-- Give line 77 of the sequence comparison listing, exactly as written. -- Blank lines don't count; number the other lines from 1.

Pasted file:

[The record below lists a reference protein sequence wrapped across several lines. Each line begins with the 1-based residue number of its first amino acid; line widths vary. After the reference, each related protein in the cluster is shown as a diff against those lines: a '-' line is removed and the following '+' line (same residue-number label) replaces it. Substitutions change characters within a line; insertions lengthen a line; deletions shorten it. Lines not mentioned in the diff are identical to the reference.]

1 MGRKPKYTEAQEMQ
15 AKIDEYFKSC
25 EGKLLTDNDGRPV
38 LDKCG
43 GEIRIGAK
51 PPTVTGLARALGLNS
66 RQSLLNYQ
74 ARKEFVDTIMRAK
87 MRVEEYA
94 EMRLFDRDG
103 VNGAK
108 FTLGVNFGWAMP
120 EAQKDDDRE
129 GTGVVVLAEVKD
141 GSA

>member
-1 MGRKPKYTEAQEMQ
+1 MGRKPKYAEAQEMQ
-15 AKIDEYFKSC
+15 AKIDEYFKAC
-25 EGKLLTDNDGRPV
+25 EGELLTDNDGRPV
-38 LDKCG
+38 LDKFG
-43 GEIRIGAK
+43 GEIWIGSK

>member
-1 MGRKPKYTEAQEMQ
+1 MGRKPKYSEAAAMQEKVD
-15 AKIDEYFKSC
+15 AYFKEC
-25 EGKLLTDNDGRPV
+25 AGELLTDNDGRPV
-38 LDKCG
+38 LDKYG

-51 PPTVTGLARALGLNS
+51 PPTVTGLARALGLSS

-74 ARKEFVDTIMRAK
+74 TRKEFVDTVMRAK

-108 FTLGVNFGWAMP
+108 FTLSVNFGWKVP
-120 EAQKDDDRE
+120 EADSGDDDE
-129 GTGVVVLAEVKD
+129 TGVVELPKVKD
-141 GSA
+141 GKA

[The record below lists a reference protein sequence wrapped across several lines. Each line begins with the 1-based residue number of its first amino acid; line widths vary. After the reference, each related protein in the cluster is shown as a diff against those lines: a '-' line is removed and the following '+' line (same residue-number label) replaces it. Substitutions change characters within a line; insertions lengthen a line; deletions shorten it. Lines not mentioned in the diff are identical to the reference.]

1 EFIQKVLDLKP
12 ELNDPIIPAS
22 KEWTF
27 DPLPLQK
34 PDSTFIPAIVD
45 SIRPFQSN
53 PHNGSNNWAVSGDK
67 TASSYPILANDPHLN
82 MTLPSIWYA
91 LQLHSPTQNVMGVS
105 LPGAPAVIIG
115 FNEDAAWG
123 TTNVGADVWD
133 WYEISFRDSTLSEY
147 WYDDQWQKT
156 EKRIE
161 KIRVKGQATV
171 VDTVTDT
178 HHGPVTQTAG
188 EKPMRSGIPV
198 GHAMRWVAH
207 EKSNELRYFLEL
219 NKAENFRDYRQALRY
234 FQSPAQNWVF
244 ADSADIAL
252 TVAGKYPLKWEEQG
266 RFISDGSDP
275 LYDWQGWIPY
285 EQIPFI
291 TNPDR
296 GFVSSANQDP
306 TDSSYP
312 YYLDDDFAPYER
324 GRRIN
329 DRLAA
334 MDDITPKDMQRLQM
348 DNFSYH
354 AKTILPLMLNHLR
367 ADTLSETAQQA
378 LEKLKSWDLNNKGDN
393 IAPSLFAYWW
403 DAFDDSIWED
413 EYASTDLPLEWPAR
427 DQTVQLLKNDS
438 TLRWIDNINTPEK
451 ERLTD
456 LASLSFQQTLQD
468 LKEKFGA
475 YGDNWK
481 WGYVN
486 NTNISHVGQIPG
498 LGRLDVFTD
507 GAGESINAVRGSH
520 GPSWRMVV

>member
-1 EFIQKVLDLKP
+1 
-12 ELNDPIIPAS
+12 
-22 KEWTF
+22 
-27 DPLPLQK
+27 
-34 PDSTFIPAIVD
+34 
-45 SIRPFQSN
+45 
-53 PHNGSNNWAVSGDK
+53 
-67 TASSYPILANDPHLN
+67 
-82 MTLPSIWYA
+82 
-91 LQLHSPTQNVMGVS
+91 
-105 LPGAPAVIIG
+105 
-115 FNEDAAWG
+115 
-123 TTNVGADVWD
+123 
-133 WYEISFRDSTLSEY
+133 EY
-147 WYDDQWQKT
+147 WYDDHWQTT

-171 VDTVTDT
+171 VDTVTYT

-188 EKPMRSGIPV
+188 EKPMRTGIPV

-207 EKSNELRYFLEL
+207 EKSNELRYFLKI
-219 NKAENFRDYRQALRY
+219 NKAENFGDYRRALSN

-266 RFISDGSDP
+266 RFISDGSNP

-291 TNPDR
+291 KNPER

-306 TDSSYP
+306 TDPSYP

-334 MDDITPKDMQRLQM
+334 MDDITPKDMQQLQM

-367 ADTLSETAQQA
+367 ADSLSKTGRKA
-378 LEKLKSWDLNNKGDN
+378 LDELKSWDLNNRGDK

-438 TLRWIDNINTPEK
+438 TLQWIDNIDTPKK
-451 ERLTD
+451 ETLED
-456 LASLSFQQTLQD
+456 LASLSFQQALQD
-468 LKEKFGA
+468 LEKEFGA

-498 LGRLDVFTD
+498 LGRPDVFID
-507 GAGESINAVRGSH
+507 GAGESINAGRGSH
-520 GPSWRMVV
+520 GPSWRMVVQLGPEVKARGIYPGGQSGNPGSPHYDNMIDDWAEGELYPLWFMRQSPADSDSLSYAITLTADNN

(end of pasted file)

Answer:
275 LYDWQGWIPY